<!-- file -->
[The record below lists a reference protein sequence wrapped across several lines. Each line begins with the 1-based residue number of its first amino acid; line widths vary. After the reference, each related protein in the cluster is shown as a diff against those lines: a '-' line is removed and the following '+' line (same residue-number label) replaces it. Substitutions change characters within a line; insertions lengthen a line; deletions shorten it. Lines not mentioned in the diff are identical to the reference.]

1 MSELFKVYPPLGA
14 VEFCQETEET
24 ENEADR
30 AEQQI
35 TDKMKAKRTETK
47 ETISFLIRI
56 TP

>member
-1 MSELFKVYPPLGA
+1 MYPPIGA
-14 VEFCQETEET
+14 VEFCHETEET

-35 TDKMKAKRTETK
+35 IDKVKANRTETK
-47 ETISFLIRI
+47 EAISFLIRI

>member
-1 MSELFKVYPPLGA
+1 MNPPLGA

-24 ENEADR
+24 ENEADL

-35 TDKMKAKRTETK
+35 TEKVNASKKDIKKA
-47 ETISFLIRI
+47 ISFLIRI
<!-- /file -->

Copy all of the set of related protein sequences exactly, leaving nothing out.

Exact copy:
[The record below lists a reference protein sequence wrapped across several lines. Each line begins with the 1-based residue number of its first amino acid; line widths vary. After the reference, each related protein in the cluster is shown as a diff against those lines: a '-' line is removed and the following '+' line (same residue-number label) replaces it. Substitutions change characters within a line; insertions lengthen a line; deletions shorten it. Lines not mentioned in the diff are identical to the reference.]

1 MSELFKVYPPLGA
14 VEFCQETEET
24 ENEADR
30 AEQQI
35 TDKMKAKRTETK
47 ETISFLIRI
56 TP

>member
-1 MSELFKVYPPLGA
+1 MYPPIGA
-14 VEFCQETEET
+14 VEFCHETEET

-35 TDKMKAKRTETK
+35 IDKVKANRTETK
-47 ETISFLIRI
+47 EAISFLIRI

>member
-1 MSELFKVYPPLGA
+1 MNPPLGA

-24 ENEADR
+24 ENEADL

-35 TDKMKAKRTETK
+35 TEKVNASKKDIKKA
-47 ETISFLIRI
+47 ISFLIRI